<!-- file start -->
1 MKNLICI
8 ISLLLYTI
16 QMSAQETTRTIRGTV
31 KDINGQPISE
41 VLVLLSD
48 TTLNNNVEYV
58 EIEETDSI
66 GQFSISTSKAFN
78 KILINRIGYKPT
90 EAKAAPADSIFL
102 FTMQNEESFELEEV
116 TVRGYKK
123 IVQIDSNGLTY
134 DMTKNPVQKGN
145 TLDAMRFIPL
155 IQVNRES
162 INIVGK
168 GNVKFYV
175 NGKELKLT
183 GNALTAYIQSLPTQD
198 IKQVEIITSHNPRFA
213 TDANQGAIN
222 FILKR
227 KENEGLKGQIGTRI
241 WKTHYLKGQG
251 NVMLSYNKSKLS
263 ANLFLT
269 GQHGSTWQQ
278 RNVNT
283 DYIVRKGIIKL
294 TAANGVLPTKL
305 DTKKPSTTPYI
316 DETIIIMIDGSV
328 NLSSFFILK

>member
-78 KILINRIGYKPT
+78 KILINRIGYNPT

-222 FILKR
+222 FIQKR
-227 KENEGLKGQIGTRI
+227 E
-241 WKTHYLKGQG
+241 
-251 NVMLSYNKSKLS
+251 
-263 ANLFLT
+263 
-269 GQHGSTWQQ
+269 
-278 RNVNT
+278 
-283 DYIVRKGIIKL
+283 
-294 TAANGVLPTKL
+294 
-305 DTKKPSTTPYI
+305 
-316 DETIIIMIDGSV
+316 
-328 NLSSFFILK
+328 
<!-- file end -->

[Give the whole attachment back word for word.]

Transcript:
1 MKNLICI
8 ISLLLYTI
16 QMSAQETTRTIRGTV
31 KDINGQPISE
41 VLVLLSD
48 TTLNNNVEYV
58 EIEETDSI
66 GQFSISTSKAFN
78 KILINRIGYKPT
90 EAKAAPADSIFL
102 FTMQNEESFELEEV
116 TVRGYKK
123 IVQIDSNGLTY
134 DMTKNPVQKGN
145 TLDAMRFIPL
155 IQVNRES
162 INIVGK
168 GNVKFYV
175 NGKELKLT
183 GNALTAYIQSLPTQD
198 IKQVEIITSHNPRFA
213 TDANQGAIN
222 FILKR
227 KENEGLKGQIGTRI
241 WKTHYLKGQG
251 NVMLSYNKSKLS
263 ANLFLT
269 GQHGSTWQQ
278 RNVNT
283 DYIVRKGIIKL
294 TAANGVLPTKL
305 DTKKPSTTPYI
316 DETIIIMIDGSV
328 NLSSFFILK

>member
-78 KILINRIGYKPT
+78 KILINRIGYNPT

-222 FILKR
+222 FIQKR
-227 KENEGLKGQIGTRI
+227 E
-241 WKTHYLKGQG
+241 
-251 NVMLSYNKSKLS
+251 
-263 ANLFLT
+263 
-269 GQHGSTWQQ
+269 
-278 RNVNT
+278 
-283 DYIVRKGIIKL
+283 
-294 TAANGVLPTKL
+294 
-305 DTKKPSTTPYI
+305 
-316 DETIIIMIDGSV
+316 
-328 NLSSFFILK
+328 